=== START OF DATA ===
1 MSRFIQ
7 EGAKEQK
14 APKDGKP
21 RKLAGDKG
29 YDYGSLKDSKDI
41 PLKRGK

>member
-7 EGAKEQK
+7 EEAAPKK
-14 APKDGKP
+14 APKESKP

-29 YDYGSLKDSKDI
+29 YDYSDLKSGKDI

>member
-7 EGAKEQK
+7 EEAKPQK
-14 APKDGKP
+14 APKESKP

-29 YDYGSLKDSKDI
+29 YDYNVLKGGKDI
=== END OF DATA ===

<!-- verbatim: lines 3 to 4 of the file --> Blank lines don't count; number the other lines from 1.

14 APKDGKP
21 RKLAGDKG